- Strategy development: Digital health requires a much more flexible and road-mapped approach when developing a launch strategy. With a traditional pharmaceutical, a great deal of time and effort is typically put into developing the product strategy leading up to launch. For a digital health product on the other hand, there might need to be an initial strategy for launch, for example, selling direct to consumer, before moving forward to a traditional reimbursement pathway after a certain time has passed.
- Evidence generation: Most evidence generation is front-loaded prior to launch for traditional pharmaceuticals. As a result, companies typically have well-established processes for generating evidence to support market access. This includes draft trial protocols, an established set of stakeholders to engage, a clear timeline of when input is needed, and so forth. However, as seeking reimbursement at launch might not be the primary goal for a digital product, existing evidence generation processes may not apply.
In France, to qualify for national reimbursement via the tele-monitoring pilot program (ETAPES), all that is required is to demonstrate that the digital health product offers tele-monitoring and has a protocol for a real world study. In this case the market access pathway requires minimum evidence generation upfront but requires significant evidence generation post-launch. Manufacturers might need to have an evidence generation strategy at launch and then develop a new strategy for X number of years post-launch, depending on the ultimate market access goals. In other cases, manufacturers might have already gathered significant amounts of evidence at launch and still face MA limitations due to an inherent data skepticism in the digital health space. To avoid this, having a clear understanding of the evidence requirements imposed by the appropriate stakeholders is paramount.
- Stakeholder engagement: Stakeholders involved in evaluating products, negotiating prices, and deciding on reimbursement of traditional pharmaceuticals might not be the same stakeholders involved throughout the launch and commercialization of a digital health product.
In Germany, the requirement to achieve funding for a digital therapeutic product may not rely on the G-BA but instead, individual sick funds. While the G-BA is very clinically-focused, sick funds are much more interested in reducing their annual spend. In some organizations and government bodies, even an entirely new team of individuals might be responsible for evaluating digital health products (e.g., innovation teams at ESI). This means that payer strategies will need to be tailored to the value drivers of these new set of stakeholders.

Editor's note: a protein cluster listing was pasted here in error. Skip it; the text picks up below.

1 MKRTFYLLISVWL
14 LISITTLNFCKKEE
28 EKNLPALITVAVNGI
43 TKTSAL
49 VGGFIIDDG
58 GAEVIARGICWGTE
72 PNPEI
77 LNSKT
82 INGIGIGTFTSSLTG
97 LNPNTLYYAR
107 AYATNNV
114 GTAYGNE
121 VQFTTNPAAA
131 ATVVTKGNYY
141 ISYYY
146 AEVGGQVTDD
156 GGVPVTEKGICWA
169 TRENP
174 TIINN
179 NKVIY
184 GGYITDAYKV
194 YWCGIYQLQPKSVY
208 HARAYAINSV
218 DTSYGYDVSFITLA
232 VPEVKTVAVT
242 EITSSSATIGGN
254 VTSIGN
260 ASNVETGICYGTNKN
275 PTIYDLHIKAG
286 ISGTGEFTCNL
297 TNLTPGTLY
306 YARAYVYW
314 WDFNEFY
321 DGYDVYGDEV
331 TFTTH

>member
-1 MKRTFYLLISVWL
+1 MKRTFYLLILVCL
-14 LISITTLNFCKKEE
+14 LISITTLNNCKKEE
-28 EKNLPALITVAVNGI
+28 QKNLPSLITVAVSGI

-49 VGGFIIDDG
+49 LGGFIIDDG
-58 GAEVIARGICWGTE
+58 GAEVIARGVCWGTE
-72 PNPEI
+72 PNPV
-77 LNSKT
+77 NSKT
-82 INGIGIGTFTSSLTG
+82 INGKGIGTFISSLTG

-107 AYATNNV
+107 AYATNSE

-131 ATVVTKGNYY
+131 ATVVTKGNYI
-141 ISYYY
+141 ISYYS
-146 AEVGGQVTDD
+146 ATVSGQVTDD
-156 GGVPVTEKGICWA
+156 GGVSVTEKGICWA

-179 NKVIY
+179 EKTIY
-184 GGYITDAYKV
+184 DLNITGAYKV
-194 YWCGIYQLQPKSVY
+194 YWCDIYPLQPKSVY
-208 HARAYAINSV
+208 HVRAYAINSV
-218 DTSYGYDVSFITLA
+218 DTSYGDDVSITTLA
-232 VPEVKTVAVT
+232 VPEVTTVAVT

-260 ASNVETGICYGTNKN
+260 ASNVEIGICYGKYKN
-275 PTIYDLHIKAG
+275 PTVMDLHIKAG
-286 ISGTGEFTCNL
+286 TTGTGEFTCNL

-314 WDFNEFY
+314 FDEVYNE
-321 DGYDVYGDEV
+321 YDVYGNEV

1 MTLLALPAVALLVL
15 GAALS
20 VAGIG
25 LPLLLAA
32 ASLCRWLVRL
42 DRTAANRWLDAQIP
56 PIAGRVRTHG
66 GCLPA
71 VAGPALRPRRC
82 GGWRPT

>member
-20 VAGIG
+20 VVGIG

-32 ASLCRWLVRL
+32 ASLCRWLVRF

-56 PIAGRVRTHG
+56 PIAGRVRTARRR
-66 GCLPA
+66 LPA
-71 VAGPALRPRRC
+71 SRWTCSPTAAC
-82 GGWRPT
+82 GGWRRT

Who? Attracting market expertise in an evolving field
As market access might not be the ultimate goal for the launch of a digital product, the organization will need to internally align on what success means both at launch and post-launch, in order to establish clear expectations for the P&MA team. Lastly, success will require planned talent management to be able to attract market expertise in an evolving field where many gaps currently exist. A good understanding of how new digital health products are entering the commercial arena and a strong foundation of the payer requirements will be needed for anyone leading a digital health product P&MA team. Given the evolving nature of the digital healthcare space and the variability between markets, manufacturers might prefer to harness these skills at the global level instead of the affiliates, which might not have the bandwidth to take on additional tasks.
Future challenges and opportunities
The P&MA function will likely need to evolve with the coming of age for new digital health products. Understanding the “who,” the “what,” and the “how” will support a successful market access pathway for a non-traditional product that may be driven by a different set of principles. Preparing for this new wave of digital health products will require organizational set-up, operational effectiveness, and customized talent management. Having the right operational plan in place will allow the P&MA function to quickly adapt to new payer mindsets as different lines of thinking develop around how these products demonstrate clinical value and how this value is realized.